By lex, on June 10th, 2011
Between July and November 1916, Commonwealth and French troops engaged the Kaiser’s forces in the disastrously bloody Battle of the Somme, a campaign that cost the British army 420,000 men killed for the temporary gain of two miles territory – a cost of two men per centimeter. The British suffered 60,000 casualties on the first day alone.
The little French town of La Boisselle sat directly athwart the main line of advance. Over the years of static warfare leading up to the battle, mines and counter-mines were tunneled by the opposing forces in an attempt to breach the trenches that characterized the war on the Western Front. One collapsed in November 1915, having run into a German mine that touched off a huge store of explosives. Twenty-eight British colliers died there and have been entombed ever since, the site remained in private hands and untouched.
By lex, on May 6th, 2011
The last known surviving veteran of The Great War has stepped into the clearing at the end of the path:
Claude Stanley Choules, a man of contradictions, humble spirit and wry humor, died in a Western Australia nursing home on Thursday at the age of 110. And though his accomplishments were many — including a a 41-year military career that spanned two world wars — the man known as “Chuckles” to his comrades in the Australian Navy was happiest being known as a dedicated family man.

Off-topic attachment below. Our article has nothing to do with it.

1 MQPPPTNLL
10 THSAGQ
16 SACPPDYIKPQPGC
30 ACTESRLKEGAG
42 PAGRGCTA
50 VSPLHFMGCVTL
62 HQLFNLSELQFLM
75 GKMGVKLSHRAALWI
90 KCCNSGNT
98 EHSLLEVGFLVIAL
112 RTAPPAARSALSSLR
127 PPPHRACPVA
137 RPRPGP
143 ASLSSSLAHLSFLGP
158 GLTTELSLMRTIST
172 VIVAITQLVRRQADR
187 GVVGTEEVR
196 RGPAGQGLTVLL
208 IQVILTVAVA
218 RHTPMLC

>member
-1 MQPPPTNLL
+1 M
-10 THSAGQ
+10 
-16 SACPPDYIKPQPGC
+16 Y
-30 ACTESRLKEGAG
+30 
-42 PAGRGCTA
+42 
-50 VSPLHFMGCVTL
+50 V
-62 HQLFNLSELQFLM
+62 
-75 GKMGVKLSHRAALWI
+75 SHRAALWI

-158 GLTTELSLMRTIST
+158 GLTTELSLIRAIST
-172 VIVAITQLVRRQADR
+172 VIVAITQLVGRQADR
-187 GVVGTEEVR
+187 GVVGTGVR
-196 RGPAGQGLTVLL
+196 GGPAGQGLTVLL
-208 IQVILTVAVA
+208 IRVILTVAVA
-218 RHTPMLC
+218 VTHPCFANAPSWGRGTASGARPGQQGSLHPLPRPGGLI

“We all loved him,” his 84-year-old daughter Daphne Edinger told The Associated Press. “It’s going to be sad to think of him not being here any longer, but that’s the way things go…”
World War I was raging when Choules began training with the British Royal Navy, just one month after he turned 14. In 1917, he joined the battleship HMS Revenge, from which he watched the 1918 surrender of the German High Seas Fleet, the main battle fleet of the German Navy during the war.
“There was no sign of fight left in the Germans as they came out of the mist at about 10 a.m.,” Choules wrote in his autobiography. The German flag, he recalled, was hauled down at sunset.
“So ended the most momentous day in the annals of naval warfare,” he wrote. “A fleet of ships surrendered without firing a shot.”
So ended the life of the last man to see it, in a Australian nursing home, much beloved by his family: “‘I had a pretty poor start,’ he told the ABC in November 2009. ‘But I had a good finish.’”
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By lex, on April 12th, 2011
One hundred and fifty years ago today, South Carolina – “too small for a country, too large for a lunatic asylum,” according to unionist Judge John Petigru – lit a match that started a fire which would consume the lives of 600,000 American soldiers in blue and butternut.
In the pages of the Washington Post we see that the causes of the war (if not its effects) are being litigated still.
William Faulkner, that great diarist of the south, wrote that, “The past isn’t dead. It isn’t even past.”
As for me, I’m proud my ancestors fought so valiantly, and glad that they lost.